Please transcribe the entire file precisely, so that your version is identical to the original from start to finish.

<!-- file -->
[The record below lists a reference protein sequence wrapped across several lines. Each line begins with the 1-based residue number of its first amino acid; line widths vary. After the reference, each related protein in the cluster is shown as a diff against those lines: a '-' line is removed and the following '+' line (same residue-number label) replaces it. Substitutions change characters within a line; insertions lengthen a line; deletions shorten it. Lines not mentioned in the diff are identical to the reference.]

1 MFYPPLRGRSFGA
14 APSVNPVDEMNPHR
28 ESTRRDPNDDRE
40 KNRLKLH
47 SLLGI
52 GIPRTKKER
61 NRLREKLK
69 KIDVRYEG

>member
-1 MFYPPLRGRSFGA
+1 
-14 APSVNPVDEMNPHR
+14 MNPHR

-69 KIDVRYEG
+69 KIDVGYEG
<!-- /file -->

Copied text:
[The record below lists a reference protein sequence wrapped across several lines. Each line begins with the 1-based residue number of its first amino acid; line widths vary. After the reference, each related protein in the cluster is shown as a diff against those lines: a '-' line is removed and the following '+' line (same residue-number label) replaces it. Substitutions change characters within a line; insertions lengthen a line; deletions shorten it. Lines not mentioned in the diff are identical to the reference.]

1 MFYPPLRGRSFGA
14 APSVNPVDEMNPHR
28 ESTRRDPNDDRE
40 KNRLKLH
47 SLLGI
52 GIPRTKKER
61 NRLREKLK
69 KIDVRYEG

>member
-1 MFYPPLRGRSFGA
+1 
-14 APSVNPVDEMNPHR
+14 MNPHR

-69 KIDVRYEG
+69 KIDVGYEG